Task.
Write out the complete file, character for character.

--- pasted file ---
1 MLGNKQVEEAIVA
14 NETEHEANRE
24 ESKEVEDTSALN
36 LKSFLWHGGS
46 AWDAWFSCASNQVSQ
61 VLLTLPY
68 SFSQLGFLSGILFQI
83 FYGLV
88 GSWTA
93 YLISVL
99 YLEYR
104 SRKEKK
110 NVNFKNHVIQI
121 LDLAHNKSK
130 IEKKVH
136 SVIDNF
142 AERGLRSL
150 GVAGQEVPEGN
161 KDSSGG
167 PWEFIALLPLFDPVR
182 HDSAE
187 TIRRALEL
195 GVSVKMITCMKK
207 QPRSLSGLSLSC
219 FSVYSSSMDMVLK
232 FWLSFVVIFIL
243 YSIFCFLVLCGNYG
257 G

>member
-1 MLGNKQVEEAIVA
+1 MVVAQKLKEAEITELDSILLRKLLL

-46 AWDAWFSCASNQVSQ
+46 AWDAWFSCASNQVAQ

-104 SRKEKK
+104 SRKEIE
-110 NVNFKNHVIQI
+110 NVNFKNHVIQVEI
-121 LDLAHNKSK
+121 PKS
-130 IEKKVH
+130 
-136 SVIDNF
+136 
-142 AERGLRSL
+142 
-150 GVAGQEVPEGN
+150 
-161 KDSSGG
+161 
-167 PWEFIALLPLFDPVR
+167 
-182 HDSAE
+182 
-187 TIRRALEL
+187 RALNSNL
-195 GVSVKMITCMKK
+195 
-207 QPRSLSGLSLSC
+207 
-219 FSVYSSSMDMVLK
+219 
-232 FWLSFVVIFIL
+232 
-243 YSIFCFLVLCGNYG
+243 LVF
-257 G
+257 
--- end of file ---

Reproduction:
1 MLGNKQVEEAIVA
14 NETEHEANRE
24 ESKEVEDTSALN
36 LKSFLWHGGS
46 AWDAWFSCASNQVSQ
61 VLLTLPY
68 SFSQLGFLSGILFQI
83 FYGLV
88 GSWTA
93 YLISVL
99 YLEYR
104 SRKEKK
110 NVNFKNHVIQI
121 LDLAHNKSK
130 IEKKVH
136 SVIDNF
142 AERGLRSL
150 GVAGQEVPEGN
161 KDSSGG
167 PWEFIALLPLFDPVR
182 HDSAE
187 TIRRALEL
195 GVSVKMITCMKK
207 QPRSLSGLSLSC
219 FSVYSSSMDMVLK
232 FWLSFVVIFIL
243 YSIFCFLVLCGNYG
257 G

>member
-1 MLGNKQVEEAIVA
+1 MVVAQKLKEAEITELDSILLRKLLL

-46 AWDAWFSCASNQVSQ
+46 AWDAWFSCASNQVAQ

-104 SRKEKK
+104 SRKEIE
-110 NVNFKNHVIQI
+110 NVNFKNHVIQVEI
-121 LDLAHNKSK
+121 PKS
-130 IEKKVH
+130 
-136 SVIDNF
+136 
-142 AERGLRSL
+142 
-150 GVAGQEVPEGN
+150 
-161 KDSSGG
+161 
-167 PWEFIALLPLFDPVR
+167 
-182 HDSAE
+182 
-187 TIRRALEL
+187 RALNSNL
-195 GVSVKMITCMKK
+195 
-207 QPRSLSGLSLSC
+207 
-219 FSVYSSSMDMVLK
+219 
-232 FWLSFVVIFIL
+232 
-243 YSIFCFLVLCGNYG
+243 LVF
-257 G
+257 